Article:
Just as access to the MU Board of Trustess is just an e-mail away, so is access to the the GLITC. Tell them what their support of the Warrior name would mean to you-


Anonymous said...

One would think by giving the "undue resentment" sentence it's own paragraph early in the comment that a reader would understand this person is clearing not advocating backlash towards tribal interests because of the Warrior issue. Then again, we're dealing with an issue where people on both sides seem to want to voice their own opinion, but have no interest in giving any serious consideration to alternatives to their position, even if a mutually beneficial alternative could be made available.

A partnership between the GLITC and Marquette regarding the appropriate use of the Warrior name could have a far-reaching impact on the entire nation. It may not lead to the Washington Redskins changing their name, but it could create a blueprint for other institutions and tribes to follow when attempting to reach a compromise that allows a school to maintain it's traditional identity without trampling on anyone's dignity.

The fact of the matter is, gaming compacts are being contested and millions of dollars in payments to the state are being withheld. The Potawatomis and Menominees are busy slinging commissioned reports at each other, while Illinois kicks around the idea of dropping another casino just south of the border, which could send both of those operations into a tailspin. Add in the possibility that one of the biggest tribes in the state may file for bankruptcy and the financial viability of every other tribe is now brought into question.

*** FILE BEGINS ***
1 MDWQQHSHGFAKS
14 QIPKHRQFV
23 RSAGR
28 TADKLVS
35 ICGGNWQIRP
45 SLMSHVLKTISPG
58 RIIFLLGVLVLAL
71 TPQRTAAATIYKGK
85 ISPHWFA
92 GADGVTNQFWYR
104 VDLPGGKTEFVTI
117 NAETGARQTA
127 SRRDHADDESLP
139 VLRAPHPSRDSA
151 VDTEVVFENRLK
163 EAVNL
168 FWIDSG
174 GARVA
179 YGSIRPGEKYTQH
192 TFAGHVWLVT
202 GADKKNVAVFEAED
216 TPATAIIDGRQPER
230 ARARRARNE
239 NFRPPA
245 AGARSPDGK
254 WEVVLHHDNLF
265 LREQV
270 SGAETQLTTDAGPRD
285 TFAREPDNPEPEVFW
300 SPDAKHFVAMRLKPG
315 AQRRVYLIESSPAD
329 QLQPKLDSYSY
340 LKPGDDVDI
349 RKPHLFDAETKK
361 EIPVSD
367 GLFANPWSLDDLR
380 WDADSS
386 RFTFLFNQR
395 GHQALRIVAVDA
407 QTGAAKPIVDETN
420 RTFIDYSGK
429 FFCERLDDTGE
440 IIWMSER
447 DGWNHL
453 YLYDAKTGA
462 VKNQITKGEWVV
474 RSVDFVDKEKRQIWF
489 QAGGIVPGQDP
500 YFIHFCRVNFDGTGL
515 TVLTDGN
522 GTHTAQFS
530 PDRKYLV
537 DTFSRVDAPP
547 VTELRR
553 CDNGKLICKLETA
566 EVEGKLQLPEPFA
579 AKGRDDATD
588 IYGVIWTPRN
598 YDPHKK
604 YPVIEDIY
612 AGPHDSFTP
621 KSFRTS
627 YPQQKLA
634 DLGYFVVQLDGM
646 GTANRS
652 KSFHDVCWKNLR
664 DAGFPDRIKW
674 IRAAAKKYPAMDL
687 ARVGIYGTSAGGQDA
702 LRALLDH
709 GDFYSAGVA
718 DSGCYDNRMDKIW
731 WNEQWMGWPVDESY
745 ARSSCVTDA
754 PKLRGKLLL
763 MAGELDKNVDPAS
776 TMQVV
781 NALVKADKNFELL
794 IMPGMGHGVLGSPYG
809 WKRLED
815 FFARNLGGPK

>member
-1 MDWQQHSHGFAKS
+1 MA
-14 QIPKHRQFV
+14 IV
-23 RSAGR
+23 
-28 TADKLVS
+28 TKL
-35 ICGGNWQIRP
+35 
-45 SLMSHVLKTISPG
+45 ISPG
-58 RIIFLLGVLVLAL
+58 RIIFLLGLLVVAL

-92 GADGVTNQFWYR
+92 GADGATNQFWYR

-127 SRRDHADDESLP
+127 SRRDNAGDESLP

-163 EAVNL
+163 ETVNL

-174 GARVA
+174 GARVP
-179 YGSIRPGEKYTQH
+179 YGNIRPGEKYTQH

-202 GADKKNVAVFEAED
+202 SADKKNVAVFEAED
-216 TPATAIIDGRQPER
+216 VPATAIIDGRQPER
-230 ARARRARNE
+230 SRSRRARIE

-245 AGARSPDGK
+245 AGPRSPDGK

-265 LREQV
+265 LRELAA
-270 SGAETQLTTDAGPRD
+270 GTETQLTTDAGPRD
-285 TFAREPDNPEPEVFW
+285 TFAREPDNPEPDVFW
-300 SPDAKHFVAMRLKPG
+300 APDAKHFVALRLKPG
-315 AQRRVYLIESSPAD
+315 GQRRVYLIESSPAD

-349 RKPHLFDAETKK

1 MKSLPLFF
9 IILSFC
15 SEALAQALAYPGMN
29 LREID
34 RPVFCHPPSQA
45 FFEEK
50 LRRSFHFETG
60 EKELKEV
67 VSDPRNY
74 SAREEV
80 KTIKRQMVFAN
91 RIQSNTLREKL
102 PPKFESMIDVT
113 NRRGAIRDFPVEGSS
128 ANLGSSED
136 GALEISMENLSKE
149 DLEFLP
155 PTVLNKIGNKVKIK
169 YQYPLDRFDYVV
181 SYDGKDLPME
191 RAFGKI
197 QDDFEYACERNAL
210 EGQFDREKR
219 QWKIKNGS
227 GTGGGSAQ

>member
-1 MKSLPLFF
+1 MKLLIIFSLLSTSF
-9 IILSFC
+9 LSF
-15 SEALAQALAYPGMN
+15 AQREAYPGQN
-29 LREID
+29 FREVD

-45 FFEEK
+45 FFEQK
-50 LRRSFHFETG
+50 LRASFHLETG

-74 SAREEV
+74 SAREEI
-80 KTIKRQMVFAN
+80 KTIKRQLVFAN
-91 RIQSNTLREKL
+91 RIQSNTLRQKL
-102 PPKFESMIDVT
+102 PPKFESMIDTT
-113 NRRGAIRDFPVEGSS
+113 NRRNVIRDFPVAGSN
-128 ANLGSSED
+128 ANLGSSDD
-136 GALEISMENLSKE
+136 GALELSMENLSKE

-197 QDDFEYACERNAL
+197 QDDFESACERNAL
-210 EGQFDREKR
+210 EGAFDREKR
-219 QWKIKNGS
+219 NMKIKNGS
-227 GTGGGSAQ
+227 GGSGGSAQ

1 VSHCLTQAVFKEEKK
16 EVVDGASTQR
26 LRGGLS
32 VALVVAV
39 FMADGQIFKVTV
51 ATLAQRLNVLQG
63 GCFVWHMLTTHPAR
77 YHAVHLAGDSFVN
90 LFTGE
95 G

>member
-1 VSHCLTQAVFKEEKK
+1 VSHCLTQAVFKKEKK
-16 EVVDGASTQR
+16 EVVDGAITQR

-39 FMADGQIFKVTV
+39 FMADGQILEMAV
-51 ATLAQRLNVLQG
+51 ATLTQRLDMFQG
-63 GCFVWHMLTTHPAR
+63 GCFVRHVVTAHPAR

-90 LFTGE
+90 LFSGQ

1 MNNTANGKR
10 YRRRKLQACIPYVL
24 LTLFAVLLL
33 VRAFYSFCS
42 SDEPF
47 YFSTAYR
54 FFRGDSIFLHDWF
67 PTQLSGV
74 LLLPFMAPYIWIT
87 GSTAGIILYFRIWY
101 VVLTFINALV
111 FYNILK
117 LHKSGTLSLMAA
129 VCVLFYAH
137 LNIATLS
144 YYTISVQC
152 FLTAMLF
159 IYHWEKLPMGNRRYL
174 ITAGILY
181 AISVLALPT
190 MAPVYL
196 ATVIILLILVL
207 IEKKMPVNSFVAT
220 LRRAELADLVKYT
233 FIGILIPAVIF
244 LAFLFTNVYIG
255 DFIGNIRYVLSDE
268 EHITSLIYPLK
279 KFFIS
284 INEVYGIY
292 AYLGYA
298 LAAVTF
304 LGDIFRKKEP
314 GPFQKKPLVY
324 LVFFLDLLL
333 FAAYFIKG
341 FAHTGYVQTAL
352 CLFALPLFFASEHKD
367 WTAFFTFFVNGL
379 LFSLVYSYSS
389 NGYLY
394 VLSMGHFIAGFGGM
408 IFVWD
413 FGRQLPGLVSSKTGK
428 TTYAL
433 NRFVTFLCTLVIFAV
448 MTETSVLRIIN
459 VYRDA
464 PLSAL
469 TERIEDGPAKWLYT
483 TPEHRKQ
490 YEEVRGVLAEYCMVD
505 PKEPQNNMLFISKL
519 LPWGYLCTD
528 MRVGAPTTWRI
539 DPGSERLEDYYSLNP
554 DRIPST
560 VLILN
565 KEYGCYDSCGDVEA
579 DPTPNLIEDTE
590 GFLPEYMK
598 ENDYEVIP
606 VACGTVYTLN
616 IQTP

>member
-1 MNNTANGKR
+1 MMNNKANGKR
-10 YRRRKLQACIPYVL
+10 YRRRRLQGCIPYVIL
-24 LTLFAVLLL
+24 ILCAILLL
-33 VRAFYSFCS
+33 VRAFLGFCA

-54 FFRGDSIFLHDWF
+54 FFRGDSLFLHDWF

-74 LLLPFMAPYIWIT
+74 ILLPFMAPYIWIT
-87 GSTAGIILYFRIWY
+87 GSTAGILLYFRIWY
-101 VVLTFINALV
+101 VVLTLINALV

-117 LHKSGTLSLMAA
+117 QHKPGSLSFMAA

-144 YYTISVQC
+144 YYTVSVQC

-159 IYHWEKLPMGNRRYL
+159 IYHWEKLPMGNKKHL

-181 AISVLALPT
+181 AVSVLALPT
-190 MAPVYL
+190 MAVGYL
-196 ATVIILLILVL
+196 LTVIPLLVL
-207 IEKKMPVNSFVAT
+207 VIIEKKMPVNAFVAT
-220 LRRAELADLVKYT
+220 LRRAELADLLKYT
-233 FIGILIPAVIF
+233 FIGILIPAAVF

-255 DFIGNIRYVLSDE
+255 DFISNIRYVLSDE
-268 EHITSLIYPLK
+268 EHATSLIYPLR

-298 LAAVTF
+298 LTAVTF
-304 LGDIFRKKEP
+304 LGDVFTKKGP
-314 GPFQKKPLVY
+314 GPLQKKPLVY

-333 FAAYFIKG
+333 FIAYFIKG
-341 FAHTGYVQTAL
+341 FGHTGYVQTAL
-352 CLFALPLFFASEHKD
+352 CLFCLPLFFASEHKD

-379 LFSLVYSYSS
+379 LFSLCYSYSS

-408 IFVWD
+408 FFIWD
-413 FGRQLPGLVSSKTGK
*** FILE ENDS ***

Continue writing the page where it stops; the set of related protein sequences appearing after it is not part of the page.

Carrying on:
Whether they intended to or not, MU and their board of trustees passed the buck to the GLITC when they cited their objections as a primary (but not the only) factor for not returning to the Warriors. Will some of the Warrior faithful interpret this as a reason to avoid patronizing GLITC businesses? Probably. Would the actions of those individuals have any significant economic impact? Probably not.

Given the current climate, can anyone really claim that supporting the appropriate use of Warrior for MU would be a bad PR move for the GLITC?

Anonymous said...

Wow. Reading those two previous comments raises a lot of questions for me. Who are those people and what connection do they have to the university? Are they just one person? Why are they anonymous? (Why am I?) :)

Why did they post those comments here? Are comments posted here just visible enough, but not too visible?

Should I add another conspiracy theory to the mix? Was the announcement of the 28 million dollar donation really timed to ward off criticism that donations would go down if the name didn't go back to Warriors? Was the announcement timed because it had to be, because the donor didn't care what the new nickname was going to be, but did want the board to publically promise the Warrior name was not going to be an option? Is that why Fr. Wild and the board members who had previously supported returning to the Warrior were now in agreement that it was not a viable option?